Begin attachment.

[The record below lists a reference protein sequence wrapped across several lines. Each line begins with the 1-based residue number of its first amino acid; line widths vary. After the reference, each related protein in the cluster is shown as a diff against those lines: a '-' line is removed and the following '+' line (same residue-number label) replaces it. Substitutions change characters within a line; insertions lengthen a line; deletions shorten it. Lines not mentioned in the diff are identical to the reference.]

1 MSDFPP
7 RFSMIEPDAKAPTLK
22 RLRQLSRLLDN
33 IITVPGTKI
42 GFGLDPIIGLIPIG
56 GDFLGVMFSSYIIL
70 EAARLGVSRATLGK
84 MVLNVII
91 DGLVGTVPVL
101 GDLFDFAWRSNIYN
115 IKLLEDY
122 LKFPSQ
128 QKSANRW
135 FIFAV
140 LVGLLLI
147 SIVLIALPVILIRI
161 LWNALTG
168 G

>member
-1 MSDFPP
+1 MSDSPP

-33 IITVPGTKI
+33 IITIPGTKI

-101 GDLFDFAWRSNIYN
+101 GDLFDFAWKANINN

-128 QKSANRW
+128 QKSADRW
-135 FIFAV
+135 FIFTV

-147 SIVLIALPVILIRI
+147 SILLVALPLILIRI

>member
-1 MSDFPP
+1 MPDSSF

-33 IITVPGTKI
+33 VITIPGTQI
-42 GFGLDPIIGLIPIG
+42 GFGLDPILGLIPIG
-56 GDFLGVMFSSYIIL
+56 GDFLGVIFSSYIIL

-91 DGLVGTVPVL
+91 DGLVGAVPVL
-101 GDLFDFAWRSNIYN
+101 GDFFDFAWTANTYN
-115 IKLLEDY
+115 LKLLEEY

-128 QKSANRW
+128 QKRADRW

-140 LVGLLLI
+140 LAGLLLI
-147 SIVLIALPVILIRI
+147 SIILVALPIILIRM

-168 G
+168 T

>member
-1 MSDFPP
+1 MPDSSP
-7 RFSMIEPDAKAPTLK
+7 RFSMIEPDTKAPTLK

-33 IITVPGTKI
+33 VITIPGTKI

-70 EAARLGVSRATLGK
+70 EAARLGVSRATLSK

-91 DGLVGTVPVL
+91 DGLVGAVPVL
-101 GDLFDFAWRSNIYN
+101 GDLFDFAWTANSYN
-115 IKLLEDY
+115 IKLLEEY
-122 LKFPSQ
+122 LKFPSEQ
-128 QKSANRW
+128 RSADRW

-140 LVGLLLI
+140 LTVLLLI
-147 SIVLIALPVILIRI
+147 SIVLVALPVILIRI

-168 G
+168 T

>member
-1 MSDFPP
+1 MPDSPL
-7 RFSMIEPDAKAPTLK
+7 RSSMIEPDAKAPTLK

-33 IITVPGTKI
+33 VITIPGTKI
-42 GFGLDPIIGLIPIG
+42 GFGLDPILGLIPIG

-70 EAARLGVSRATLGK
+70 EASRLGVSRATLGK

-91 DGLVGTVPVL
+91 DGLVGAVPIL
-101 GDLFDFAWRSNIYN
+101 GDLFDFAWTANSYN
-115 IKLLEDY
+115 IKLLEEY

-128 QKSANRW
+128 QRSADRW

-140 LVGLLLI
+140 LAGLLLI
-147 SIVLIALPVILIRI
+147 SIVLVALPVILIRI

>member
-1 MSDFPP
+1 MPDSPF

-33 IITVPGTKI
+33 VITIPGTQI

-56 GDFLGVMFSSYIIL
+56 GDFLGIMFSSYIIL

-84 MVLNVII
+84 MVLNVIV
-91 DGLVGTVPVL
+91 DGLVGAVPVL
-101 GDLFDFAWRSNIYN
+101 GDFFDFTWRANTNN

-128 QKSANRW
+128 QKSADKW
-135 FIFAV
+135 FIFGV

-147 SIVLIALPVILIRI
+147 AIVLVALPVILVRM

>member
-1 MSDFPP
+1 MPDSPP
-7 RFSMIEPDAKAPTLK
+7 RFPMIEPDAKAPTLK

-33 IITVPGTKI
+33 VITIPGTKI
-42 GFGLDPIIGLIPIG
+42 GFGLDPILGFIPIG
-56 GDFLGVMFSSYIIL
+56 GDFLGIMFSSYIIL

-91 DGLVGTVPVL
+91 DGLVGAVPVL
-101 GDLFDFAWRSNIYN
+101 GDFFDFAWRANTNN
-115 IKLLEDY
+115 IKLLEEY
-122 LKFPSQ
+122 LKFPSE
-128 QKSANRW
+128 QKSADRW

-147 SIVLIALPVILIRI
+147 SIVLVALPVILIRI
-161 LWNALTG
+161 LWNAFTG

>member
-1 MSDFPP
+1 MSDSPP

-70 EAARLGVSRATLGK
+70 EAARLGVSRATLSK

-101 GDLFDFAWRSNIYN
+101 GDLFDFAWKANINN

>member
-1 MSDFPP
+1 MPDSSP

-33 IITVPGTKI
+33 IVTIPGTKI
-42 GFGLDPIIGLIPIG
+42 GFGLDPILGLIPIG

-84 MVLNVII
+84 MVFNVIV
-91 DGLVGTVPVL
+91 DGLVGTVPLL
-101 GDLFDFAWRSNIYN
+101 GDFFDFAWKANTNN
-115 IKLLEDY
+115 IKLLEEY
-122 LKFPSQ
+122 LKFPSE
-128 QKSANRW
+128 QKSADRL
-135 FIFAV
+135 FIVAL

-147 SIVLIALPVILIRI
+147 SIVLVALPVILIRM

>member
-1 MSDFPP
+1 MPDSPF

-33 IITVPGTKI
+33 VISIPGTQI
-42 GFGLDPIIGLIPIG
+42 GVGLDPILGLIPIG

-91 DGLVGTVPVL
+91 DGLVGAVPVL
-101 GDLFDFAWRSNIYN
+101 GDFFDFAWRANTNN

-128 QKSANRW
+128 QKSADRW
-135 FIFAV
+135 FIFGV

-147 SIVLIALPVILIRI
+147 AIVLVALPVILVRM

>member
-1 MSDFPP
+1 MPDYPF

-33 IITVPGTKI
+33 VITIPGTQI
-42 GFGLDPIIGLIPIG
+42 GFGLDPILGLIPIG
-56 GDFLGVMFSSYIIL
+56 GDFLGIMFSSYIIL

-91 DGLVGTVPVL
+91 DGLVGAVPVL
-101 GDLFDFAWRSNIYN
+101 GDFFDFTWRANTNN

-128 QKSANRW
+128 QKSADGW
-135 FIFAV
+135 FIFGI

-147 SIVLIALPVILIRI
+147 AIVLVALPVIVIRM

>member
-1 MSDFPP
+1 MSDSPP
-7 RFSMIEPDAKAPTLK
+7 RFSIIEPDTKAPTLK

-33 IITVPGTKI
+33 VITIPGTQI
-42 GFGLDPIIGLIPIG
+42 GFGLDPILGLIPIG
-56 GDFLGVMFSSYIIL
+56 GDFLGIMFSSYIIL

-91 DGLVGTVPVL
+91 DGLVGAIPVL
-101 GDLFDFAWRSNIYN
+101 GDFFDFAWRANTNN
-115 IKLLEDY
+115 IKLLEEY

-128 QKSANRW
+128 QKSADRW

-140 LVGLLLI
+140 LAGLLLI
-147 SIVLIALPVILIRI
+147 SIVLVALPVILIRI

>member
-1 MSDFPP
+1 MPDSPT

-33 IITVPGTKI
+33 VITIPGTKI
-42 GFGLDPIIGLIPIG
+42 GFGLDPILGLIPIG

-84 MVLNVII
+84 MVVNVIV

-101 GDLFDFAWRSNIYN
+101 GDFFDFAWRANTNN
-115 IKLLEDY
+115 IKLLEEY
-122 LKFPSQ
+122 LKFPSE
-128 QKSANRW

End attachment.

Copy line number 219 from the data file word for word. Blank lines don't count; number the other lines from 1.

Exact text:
-33 IITVPGTKI